Just days shy of the 2022 NFL Draft find the Pittsburgh Steelers with 3 safeties on their roster who were first round picks.

So, then it must be safe to say that safety is not a priority for Pittsburgh in the draft? Not so fast.

Minkah Fitzpatrick, Steelers vs Ravens, Minkah Fitzpatrick end zone interception

Minkah Fitzpatrick intercepts Lamarr Jackson in the end zone. Photo Credit: Chaz Palla, Tribune-Review

Steelers Depth Cart at Safety: The Starters

Shocking.

That single word precisely defines the arrival in Pittsburgh of both the Steelers starting safeties. The Steelers opened the 2018 NFL Draft by shocking the pundit class by picking Terrell Edmunds out of nowhere.

And if it is true that Edmunds hasn’t delivered the level of splash play that you’d expect from a first round pick, he has started for four straight years, missing only one game. Moreover, Edmunds has gotten better with each passing year.

The fact that Edmunds was on the free agent market over a month is a little bit surprising, as is the 2.5 million dollar deal he signed to return – which is less than what Marcus Allen and Robert Spillane are getting.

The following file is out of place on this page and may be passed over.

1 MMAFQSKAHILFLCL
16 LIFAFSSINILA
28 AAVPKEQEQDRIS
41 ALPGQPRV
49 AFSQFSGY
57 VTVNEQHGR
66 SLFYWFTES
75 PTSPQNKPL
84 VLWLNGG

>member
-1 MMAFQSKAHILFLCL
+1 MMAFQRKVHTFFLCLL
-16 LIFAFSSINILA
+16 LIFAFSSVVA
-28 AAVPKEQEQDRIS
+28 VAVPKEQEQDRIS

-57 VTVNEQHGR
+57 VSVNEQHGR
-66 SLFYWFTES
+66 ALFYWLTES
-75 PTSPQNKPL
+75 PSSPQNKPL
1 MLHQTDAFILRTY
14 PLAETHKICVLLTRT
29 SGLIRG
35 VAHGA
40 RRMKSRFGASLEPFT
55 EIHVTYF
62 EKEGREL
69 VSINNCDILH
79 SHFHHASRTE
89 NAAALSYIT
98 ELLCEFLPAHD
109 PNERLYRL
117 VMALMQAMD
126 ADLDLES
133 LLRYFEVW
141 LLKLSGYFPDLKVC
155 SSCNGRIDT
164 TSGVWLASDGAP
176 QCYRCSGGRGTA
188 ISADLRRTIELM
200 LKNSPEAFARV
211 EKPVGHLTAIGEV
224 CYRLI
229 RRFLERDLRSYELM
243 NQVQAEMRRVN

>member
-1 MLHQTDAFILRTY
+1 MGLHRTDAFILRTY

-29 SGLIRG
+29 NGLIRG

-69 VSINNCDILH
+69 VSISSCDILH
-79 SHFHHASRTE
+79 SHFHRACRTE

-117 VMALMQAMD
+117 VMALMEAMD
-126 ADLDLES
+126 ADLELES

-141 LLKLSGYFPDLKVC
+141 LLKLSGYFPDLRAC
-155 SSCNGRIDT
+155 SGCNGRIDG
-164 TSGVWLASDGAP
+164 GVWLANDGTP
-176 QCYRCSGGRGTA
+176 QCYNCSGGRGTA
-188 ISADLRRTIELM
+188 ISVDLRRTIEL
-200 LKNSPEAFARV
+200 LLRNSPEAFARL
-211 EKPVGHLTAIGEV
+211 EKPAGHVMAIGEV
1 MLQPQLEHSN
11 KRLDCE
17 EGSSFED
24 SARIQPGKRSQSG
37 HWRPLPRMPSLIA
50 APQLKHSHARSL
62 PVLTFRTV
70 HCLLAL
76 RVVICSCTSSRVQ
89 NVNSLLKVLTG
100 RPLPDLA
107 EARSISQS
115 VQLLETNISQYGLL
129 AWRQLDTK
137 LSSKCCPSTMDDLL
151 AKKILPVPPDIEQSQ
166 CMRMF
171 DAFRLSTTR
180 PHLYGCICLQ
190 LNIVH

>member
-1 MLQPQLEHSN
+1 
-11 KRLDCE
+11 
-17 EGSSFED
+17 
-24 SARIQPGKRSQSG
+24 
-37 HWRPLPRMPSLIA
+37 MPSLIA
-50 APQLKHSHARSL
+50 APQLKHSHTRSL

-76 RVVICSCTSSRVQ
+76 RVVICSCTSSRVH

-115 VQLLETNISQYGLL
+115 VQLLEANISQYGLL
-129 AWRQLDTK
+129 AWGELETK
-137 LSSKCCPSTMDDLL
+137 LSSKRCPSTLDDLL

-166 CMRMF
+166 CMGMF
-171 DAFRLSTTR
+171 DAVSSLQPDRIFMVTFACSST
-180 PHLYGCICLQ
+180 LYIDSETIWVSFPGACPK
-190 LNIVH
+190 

• But his having an NFL safety with 60 starts play for you for 2.5 million something to complain about? I think not.

If drafting Terrell Edmunds was a shock in the spring of 2018, then trading 2020’s first round pick – after knowing that Ben Roethlisberger faced major elbow surgery – to acquire Minkah Fitzpatrick was a super charged shock.

It didn’t take long to see why Art Rooney II broke from 50 years of franchise tradition in trading away a first round pick, as Minkah Fitzgerald had an interception in his first game as a Steeler. During the 2019 season, Fitzgerald arguably changed the course of 3 if not 4 games in the Steelers favor.

  • Fitzpatrick had another stealer year in 2020, helping seal a number of critical wins.

Critics have said that Minkah Fitzpatrick had an off year in 2021. Its true. His “Splash” play count was down. But the Baltimore Ravens come to Heinz Field and go the length of the field and you have a player who can kill a drive with an end zone interception, are you really going to complain?